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Standby Namenode is getting RPC latency bad health alert

Standby Namenode is getting RPC latency bad health alert




We are getting RPC latency warning alert on Standby Namenode. But couldn't find any error message in hadoop-hdfs/standby_namenode.logs.


Can any one please suggest what could be the reason for this?




Re: Standby Namenode is getting RPC latency bad health alert

Community Manager

I spoke with some of my contacts about this one and here is their response. I hope it helps.


This warning message indicates a potential performance problem which may be occurring for different reasons, from disk/network latency to high CPU load to GC pauses, to mention a few. Based on our earlier experience, I suggest to check/verify the followings:
1. the latency of the network services the Standby NameNode (LDAP/AD, NTP, DNS) uses
2. the possible disk overload (ideally dedicate individual disks to separate the IO loads of the QuorumJournalNode [edit logs storage], NameNode [checkpointing!], and Zookeeper [znode persistency] services), thus the use of NFS mounted storage should be avoided
3. check/verify the GC activity of the Standby NameNode process ('jstat' command, service logs) by running the following two commands in parallel on the Standby NameNode until after you receive another alert in Cloudera Manager:
jstat -gc -t -h30 <SBNN JVMPID> 2s
jstat -gcutil -t -h30 <SBNN JVMPID> 2s
4. corresponding to the occasionally high GC activity, you may need to increase the heap size on both NameNodes
5. the RPC handler counts should also be set properly to match the occasional large list loads (similar to 'hadoop fsck /'), which could increase latencies if run too often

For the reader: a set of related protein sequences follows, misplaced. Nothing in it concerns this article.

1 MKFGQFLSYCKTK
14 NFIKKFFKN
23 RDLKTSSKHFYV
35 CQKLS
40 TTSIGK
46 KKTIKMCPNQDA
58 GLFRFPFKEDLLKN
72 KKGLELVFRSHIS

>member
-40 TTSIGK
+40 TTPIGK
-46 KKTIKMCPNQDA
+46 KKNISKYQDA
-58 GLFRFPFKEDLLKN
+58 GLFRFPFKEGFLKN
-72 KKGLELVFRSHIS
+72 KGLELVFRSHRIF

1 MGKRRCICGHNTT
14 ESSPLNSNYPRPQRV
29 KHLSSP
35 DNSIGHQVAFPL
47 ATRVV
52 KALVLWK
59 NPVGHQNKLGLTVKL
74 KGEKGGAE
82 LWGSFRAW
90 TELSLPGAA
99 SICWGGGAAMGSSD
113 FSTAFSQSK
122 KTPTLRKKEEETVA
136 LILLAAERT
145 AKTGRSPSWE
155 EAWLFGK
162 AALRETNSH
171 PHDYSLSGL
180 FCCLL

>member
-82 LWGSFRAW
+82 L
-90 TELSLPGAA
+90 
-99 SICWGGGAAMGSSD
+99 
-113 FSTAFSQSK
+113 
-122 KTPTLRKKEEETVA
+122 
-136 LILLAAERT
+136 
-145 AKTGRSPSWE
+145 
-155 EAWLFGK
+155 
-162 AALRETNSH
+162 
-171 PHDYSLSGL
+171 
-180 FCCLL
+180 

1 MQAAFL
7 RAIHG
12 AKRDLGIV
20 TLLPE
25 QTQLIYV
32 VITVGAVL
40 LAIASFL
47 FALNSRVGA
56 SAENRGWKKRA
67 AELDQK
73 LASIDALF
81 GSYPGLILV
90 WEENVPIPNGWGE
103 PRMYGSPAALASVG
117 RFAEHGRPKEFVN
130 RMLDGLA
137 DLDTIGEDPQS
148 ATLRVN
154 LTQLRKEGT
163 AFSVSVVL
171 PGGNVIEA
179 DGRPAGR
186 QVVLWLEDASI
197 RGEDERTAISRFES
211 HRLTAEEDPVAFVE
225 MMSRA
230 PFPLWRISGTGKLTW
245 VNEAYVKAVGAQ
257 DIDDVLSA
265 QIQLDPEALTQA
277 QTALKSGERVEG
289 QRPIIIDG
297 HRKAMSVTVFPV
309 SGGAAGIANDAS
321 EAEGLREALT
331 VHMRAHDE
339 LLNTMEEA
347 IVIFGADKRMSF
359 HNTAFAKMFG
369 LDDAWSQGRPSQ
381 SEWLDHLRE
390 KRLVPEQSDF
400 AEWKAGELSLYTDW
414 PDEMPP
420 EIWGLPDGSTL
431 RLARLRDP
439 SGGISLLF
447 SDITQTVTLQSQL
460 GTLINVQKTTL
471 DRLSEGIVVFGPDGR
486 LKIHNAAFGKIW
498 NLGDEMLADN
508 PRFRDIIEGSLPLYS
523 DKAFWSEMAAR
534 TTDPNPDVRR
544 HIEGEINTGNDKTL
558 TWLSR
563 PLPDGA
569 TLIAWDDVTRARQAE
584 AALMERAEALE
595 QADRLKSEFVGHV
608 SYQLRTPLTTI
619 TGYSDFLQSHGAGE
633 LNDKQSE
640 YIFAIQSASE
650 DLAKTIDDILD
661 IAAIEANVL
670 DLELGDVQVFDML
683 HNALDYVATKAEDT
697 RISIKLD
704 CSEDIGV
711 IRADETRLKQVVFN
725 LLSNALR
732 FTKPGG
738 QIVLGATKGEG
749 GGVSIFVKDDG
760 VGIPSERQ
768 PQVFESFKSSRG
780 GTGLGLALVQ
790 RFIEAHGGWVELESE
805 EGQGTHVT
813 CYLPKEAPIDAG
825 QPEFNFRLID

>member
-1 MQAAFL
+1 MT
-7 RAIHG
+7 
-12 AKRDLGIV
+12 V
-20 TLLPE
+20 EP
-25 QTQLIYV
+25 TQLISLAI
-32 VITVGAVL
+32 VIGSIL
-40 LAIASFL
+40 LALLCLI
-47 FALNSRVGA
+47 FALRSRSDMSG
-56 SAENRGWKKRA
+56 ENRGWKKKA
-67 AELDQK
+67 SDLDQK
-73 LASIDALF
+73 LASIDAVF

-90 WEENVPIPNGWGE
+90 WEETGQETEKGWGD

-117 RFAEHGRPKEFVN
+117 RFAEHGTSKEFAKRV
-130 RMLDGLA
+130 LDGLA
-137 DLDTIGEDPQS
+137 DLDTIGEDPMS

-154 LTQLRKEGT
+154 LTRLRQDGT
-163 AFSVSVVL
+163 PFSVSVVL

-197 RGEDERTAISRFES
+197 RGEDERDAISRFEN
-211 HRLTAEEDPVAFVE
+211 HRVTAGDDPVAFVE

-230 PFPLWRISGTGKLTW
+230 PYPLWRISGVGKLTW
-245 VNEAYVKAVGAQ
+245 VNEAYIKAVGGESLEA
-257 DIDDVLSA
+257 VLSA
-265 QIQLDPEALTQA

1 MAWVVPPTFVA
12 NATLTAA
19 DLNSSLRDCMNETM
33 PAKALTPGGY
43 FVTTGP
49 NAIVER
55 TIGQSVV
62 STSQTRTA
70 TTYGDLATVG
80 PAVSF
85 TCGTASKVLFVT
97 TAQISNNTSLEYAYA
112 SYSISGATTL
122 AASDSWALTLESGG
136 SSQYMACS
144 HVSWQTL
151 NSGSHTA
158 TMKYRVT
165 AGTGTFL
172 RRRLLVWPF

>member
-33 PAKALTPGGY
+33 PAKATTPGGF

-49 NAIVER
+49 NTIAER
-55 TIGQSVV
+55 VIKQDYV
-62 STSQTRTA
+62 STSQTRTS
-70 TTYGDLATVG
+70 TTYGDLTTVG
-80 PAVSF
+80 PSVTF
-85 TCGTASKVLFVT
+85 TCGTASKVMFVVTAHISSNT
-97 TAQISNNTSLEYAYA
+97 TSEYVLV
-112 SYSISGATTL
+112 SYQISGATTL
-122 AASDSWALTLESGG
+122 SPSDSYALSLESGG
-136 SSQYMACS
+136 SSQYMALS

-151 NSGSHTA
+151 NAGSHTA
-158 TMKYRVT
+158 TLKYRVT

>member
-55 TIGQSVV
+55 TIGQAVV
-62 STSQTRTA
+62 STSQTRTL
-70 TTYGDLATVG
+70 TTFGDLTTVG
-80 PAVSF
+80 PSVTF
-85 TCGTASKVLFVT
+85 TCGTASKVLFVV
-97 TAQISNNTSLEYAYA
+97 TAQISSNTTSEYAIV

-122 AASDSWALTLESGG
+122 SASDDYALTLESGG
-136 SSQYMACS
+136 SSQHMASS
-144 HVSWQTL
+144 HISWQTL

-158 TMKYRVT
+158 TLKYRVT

Generally speaking, the increased RPC latency has two parts, the average time the requests spend in the queue (controlled by the NameNode Handler Count property) and the time needed to process the requests. The length of this latter depends on the performance of the HDFS metadata (edit logs, fsimage) directory. The Cloudera Manager Healt Check alert message contains both the queue and the processing times.


In cases of extremely high activity, such as an attempt to decommission then recommission multiple datanodes or a large number of YARN reducers or Flume/Sqoop data ingestion processes or HBase bulk data load, a lot of edit logs can be generated by the Active Namenode. The process of synchronizing the edits with each JournalNode and sending them to the Standby NameNode and the Standby Namenode checkpointing can be highly I/O hungry. While the Standby NameNode is checkpointing it is not accepting edits from the JournalNodes. The JournalNodes might be having trouble keeping in sync which delayed edits being relayed to the Standby NameNode. This in turn can result in network latencies/delays on the Standby NameNode.


The "rpc_call_queue_len_avg" graphs for the NameNode can also be checked to see if it has any continuous spikes or curves. Ideally that should be 0, indicating that the handlers are sufficient. If not, the value of the 'dfs.datanode.handler.count', the 'dfs.namenode.handler.count' and the 'dfs.namenode.service.handler.count' properties can be bumped. The values of the 'dfs.namenode.handler.count' and the 'dfs.namenode.service.handler.count' both should be the ln (# of cluster nodes)*20 while the 'dfs.datanode.handler.count' is the tenth of these values.


Finally, there can be another special condition when Cloudera Manager health check emits this alert: if the NameNode Health Check interferes with the regular NameNode checkpointing.

Cy Jervis, Community Manager

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